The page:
The middle order was the same: Ponting, Clarke, Hussey, and then an almost off-the-wagon Symonds and an almost-retired Gilchrist. Then there were Brett Lee, Stuart Clark and Brad "the Tongue" Hogg, all of whom were as good as they had ever been, and also a less shite Mitchell Johnson. Four bowlers, so obviously balance didn't mean much then either. Verdict: Bowlers now have more potential, but less experience. I'll go with stagnant. And batting, definitely a regression.

On to the main feature, then.


Squad: MS Dhoni (capt &wk), Virender Sehwag, Gautam Gambhir, Rahul Dravid, Sachin Tendulkar, VVS Laxman, Virat Kohli, R Ashwin, Ishant Sharma, Umesh Yadav, Abhimanyu Mithun, Rohit Sharma, Pragyan Ojha, R Vinay Kumar, Ajinkya Rahane, Wriddhiman Saha, Zaheer Khan.

It always seems like there is no worry on the batting front for India. In Australia, this is how India's batsmen have fared:
  • Sehwag: 7 matches, 833 runs @ 59.50, 2 hundreds.
  • Dravid: 12 matches, 972 runs @ 48.60, 1 hundred (the 233).
  • Sachin: 16 matches, 1522 runs @ 58.53, 6 hundreds.
  • Laxman: 11 matches, 1081 runs @ 54.04, 4 hundreds.
Gambhir and Kohli have not played in Australia. It's amazes me, on seeing those stats, that we haven't won a series there. It just shows you how much better Australia have been, and that perhaps India have not batted well as a team too often. Dhoni will be a worry as always - he averages 17.62 in the 8 innings he has played in Australia, but we also know that he's a much better batsman than he was in 2008.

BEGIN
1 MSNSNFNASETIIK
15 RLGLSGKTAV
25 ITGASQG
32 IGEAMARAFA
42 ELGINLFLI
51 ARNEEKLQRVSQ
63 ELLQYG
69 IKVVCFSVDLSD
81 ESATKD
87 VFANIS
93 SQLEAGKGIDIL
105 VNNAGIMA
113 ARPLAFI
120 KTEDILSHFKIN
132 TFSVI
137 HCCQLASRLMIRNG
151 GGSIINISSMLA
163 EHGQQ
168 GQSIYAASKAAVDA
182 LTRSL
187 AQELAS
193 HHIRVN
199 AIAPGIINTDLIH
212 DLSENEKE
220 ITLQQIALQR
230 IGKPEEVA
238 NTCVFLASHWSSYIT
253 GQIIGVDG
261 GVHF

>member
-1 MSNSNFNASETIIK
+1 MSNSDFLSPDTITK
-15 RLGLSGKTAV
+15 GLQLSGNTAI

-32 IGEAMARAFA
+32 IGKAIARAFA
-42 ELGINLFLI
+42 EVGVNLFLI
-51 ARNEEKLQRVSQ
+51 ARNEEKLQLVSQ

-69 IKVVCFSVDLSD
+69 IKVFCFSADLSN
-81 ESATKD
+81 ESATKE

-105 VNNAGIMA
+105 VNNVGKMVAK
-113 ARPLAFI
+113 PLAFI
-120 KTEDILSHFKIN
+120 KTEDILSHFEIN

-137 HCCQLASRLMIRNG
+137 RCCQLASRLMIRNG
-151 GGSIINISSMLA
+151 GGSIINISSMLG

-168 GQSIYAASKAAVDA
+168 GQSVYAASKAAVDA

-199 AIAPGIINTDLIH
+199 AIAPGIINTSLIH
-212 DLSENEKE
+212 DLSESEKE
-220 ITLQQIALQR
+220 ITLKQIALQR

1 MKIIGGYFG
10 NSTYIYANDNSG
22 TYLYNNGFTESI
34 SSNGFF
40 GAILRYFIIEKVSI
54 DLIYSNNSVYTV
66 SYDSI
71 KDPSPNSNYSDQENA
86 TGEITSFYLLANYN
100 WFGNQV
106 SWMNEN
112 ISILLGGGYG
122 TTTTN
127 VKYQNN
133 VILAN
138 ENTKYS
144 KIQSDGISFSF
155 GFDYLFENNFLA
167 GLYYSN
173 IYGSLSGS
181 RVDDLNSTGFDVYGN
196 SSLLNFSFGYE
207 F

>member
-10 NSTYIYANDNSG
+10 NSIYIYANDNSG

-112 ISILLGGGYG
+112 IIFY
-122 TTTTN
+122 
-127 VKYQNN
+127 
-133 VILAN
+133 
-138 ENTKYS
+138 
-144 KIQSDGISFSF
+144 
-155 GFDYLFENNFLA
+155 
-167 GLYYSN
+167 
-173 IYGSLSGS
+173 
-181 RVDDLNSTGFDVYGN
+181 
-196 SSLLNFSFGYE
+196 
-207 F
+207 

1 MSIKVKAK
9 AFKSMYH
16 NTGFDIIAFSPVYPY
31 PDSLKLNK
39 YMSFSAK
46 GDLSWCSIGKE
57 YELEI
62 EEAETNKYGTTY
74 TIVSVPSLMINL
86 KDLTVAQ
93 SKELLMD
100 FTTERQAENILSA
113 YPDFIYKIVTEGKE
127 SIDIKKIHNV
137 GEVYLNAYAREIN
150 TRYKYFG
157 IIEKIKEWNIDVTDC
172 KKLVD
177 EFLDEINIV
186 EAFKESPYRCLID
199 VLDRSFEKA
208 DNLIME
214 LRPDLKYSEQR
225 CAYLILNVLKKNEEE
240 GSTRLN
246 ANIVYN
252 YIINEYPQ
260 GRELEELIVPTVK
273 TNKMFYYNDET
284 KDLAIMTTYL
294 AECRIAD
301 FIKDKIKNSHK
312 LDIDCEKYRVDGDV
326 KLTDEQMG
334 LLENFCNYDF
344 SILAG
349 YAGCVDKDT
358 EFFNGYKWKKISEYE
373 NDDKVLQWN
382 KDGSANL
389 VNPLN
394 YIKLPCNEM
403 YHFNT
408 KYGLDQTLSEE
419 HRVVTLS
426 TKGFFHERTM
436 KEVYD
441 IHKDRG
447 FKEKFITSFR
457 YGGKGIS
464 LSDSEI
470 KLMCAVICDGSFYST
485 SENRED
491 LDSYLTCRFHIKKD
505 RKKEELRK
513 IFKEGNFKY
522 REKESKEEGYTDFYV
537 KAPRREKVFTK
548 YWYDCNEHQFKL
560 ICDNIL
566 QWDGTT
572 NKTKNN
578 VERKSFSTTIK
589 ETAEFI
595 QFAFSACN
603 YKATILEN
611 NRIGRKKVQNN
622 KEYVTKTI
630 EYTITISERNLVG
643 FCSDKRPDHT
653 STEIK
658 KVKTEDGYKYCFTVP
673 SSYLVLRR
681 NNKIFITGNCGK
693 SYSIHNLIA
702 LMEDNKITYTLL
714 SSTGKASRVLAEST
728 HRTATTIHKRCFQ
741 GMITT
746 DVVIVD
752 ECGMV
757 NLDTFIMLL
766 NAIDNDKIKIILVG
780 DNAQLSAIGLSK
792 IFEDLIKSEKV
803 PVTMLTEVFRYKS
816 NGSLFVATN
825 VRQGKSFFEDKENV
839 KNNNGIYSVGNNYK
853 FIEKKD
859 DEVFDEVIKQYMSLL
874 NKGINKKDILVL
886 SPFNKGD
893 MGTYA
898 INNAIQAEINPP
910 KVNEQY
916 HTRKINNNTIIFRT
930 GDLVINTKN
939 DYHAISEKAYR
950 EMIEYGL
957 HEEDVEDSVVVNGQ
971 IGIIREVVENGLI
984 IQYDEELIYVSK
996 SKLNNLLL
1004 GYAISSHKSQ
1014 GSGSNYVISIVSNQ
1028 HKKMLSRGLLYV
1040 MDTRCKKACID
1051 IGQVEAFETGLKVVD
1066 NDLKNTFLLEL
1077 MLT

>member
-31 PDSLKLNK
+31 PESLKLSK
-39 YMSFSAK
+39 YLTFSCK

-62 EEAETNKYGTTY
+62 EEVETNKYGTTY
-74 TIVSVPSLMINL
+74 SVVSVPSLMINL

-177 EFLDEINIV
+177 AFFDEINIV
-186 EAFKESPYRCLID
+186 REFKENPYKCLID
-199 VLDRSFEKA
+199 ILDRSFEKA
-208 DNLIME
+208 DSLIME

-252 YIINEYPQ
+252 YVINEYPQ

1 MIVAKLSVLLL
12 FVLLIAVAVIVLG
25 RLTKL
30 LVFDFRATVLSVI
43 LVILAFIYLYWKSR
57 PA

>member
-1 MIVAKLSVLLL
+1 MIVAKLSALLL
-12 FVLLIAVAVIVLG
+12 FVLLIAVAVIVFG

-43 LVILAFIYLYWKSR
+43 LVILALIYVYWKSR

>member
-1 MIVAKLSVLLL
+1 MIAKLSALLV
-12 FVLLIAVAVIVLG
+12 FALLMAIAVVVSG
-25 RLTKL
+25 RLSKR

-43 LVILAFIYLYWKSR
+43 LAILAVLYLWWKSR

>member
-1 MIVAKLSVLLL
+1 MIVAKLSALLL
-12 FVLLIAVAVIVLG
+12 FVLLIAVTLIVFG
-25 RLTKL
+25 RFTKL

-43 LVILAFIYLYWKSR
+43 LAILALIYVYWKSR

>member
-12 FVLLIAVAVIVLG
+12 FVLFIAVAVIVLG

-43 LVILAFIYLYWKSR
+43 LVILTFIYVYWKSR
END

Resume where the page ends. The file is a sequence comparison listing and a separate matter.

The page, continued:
If Sehwag can curb his boredom, and if Sachin doesn't allow the century-monkey on his back to prevent him from playing the free, positive game we need from him, runs won't be an issue.

"Did he just say monkey? He did, didn't he? Screw you, man."
There are far too many concerns with the bowling, and I won't believe a word MSD says until I've personally seen Zaheer and Ishant bowl (interesting fact: against Australia, both have a near-identical average, strike rate and economy rate). As much as Umesh Yadav surprised me against the West Indies, I don't think three quicks should be in the XI just for the sake of it. The four best bowlers are Zaheer, Ishant, Ashwin and Ojha, and that's what the combination should be. In my ideal XI, I'd do away with the extra batsmen and go with three quicks and two spinners, because if a top 5 of that caliber doesn't score enough runs, then they don't really deserve to win.

Likely XI: Sehwag, Gambhir, Tendulkar, Dravid, Laxman, Kohli, Dhoni (c)(wk), Ashwin, Ishant, Zaheer, Ojha.